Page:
• Calmly Writer: Calmly Writer works much the same as FocusWriter, but it’s actually a free, Web-based program rather than downloadable software. It doesn’t take over your whole screen by default like FocusWriter does, but that is an option you can turn on. Calmly Writer also features a “dark mode” with white text on a black background.

  • OmmWriter: Hone your Zen-like focus with OmmWriter, which takes a meditative approach to blocking out distractions. The interface is simple, covering your entire screen with a text box laid over a minimalist, nature-themed background, and meditative audio tracks are also included. The cost to download OmmWriter is based on what you think it’s worth, with the minimum set at $7.33.

  • Write or Die: Need some serious motivation? This program is all about rewards and punishments, and the punishments can get pretty severe. Write or Die pushes you to keep writing by penalizing you when you slow down or stop typing: You might hear an annoying noise or see spiders on your screen, and if you use this program in “kamikaze mode,” if you pause long enough, it will start deleting all of the vowels in what you’ve typed. The program also includes a reward mode, though, which can show you pictures of cute kittens or puppies and play soothing sounds when you reach your goals. A lot of frequent participants in NaNoWriMo swear by Write or Die as the best novel-writing software to help them churn out 50,000 words in a month. It costs $20 to download, but hey, you can earn a lot more than that once you land a book deal, right?

Best Apps for Writers on the Go

Phone in one hand, latte in the other

The writing process doesn’t necessarily take place when you’re in front of a computer. Sometimes, you’ll find yourself plotting out new ideas while you’re waiting in line at the grocery store, or sitting in the break room at work eating your lunch, or curled up in your favorite chair at the local coffeehouse. At times like these, your smartphone can also be a smart writing tool. Whether you need an app for writing down ideas before you forget them, brainstorming your outline, or helping you to stay focused on your goals, the chances are good that yes, there’s an app for that.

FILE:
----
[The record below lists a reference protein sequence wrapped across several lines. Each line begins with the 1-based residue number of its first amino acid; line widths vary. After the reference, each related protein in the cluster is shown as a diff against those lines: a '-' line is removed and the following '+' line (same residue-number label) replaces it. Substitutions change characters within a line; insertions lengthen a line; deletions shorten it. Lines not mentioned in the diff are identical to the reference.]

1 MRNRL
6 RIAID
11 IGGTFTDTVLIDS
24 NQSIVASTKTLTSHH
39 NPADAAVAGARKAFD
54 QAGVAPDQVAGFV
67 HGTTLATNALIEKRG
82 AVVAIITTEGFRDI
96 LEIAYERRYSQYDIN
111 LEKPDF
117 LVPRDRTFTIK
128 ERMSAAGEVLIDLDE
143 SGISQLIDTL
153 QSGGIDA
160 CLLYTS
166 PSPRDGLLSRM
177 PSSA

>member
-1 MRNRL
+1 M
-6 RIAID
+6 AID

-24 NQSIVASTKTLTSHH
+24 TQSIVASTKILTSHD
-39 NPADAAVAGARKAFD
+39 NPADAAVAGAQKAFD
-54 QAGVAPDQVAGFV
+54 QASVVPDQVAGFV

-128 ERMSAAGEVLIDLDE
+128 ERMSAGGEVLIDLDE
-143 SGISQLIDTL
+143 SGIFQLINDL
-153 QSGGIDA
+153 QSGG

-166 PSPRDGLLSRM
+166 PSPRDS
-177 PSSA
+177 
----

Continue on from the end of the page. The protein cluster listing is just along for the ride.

• Trello: If you’re the kind of person who likes to plot out what you’re going to write on sticky notes or index cards, try this app, which is sort of like a virtual corkboard. Create a board for what you’re writing, make lists of cards, and drag cards around as needed to organize your ideas. Trello’s available for iOS and Android and on the Web, and it’s free.

  • Evernote: The mother of all brainstorming tools, Evernote lets you take down and organize ideas, capture clippings of inspiring things you find online, take pictures, add notes to images, and search through everything quickly and easily. It’s an all-in-one solution for pulling your thoughts together. It’s also free for Android and iOS.

  • Dragon Dictation: Do you find that some of your best ideas come to you while you’re driving, showering, or in some other situation where you can’t write them down right away? Remember more of your ideas by using this free iOS app to take down your thoughts without needing a pen or even your hands.

  • Pomodoro Timer Lite: Plenty of writers swear by the Pomodoro Technique to stay motivated and productive, and with this free Android app, you can give it a try. This time management method breaks your work into intervals and can increase your productivity and focus. This is a great novel-writing app to pull out at a NaNoWriMo meetup, or just use it on your own to help you get more words on the page faster.

  • Story Tracker: Once you’ve finished your masterpiece, it’s time to send it out for publication. If you’re pitching submissions to multiple publications at once, this iOS app can help you keep your efforts organized, tracking where you’ve submitted articles, what the status of each submission is, whether it got published, and how much you got paid for it. Story Tracker is $7.99, but it’s one of the best apps for writers hustling to get their work published.

Posted in Freelance Writing

What Is a Title Tag, and How Do You Write One?

Title tagFor those who are new to SEO writing, there can be a little bit of a learning curve, even if you’re already an experienced writer. You need to learn things like how to find and incorporate authoritative links, how to use keywords, and how to write title tags and meta descriptions. That last part seems to be difficult to master for many people, even experienced SEO writers, so we thought we’d take a few moments to review these topics, starting with how to write title tags for search engine optimization.

What Is a Title Tag?